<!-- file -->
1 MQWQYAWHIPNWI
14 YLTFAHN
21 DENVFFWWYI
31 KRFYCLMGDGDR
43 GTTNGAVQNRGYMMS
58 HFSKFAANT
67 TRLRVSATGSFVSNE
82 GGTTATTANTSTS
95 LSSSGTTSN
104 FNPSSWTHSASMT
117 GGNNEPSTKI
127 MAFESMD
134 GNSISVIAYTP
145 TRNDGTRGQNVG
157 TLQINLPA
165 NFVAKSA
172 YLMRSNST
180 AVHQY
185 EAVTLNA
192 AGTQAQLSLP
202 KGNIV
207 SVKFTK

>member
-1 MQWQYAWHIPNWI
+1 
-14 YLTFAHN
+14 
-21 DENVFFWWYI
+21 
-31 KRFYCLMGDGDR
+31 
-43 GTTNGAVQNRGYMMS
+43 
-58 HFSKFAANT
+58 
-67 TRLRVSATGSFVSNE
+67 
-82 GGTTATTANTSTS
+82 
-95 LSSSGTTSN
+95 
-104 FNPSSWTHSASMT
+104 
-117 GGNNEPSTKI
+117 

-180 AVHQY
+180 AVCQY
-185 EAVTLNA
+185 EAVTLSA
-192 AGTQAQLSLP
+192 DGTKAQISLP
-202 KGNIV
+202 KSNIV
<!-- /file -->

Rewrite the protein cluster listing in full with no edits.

1 MQWQYAWHIPNWI
14 YLTFAHN
21 DENVFFWWYI
31 KRFYCLMGDGDR
43 GTTNGAVQNRGYMMS
58 HFSKFAANT
67 TRLRVSATGSFVSNE
82 GGTTATTANTSTS
95 LSSSGTTSN
104 FNPSSWTHSASMT
117 GGNNEPSTKI
127 MAFESMD
134 GNSISVIAYTP
145 TRNDGTRGQNVG
157 TLQINLPA
165 NFVAKSA
172 YLMRSNST
180 AVHQY
185 EAVTLNA
192 AGTQAQLSLP
202 KGNIV
207 SVKFTK

>member
-1 MQWQYAWHIPNWI
+1 
-14 YLTFAHN
+14 
-21 DENVFFWWYI
+21 
-31 KRFYCLMGDGDR
+31 
-43 GTTNGAVQNRGYMMS
+43 
-58 HFSKFAANT
+58 
-67 TRLRVSATGSFVSNE
+67 
-82 GGTTATTANTSTS
+82 
-95 LSSSGTTSN
+95 
-104 FNPSSWTHSASMT
+104 
-117 GGNNEPSTKI
+117 

-180 AVHQY
+180 AVCQY
-185 EAVTLNA
+185 EAVTLSA
-192 AGTQAQLSLP
+192 DGTKAQISLP
-202 KGNIV
+202 KSNIV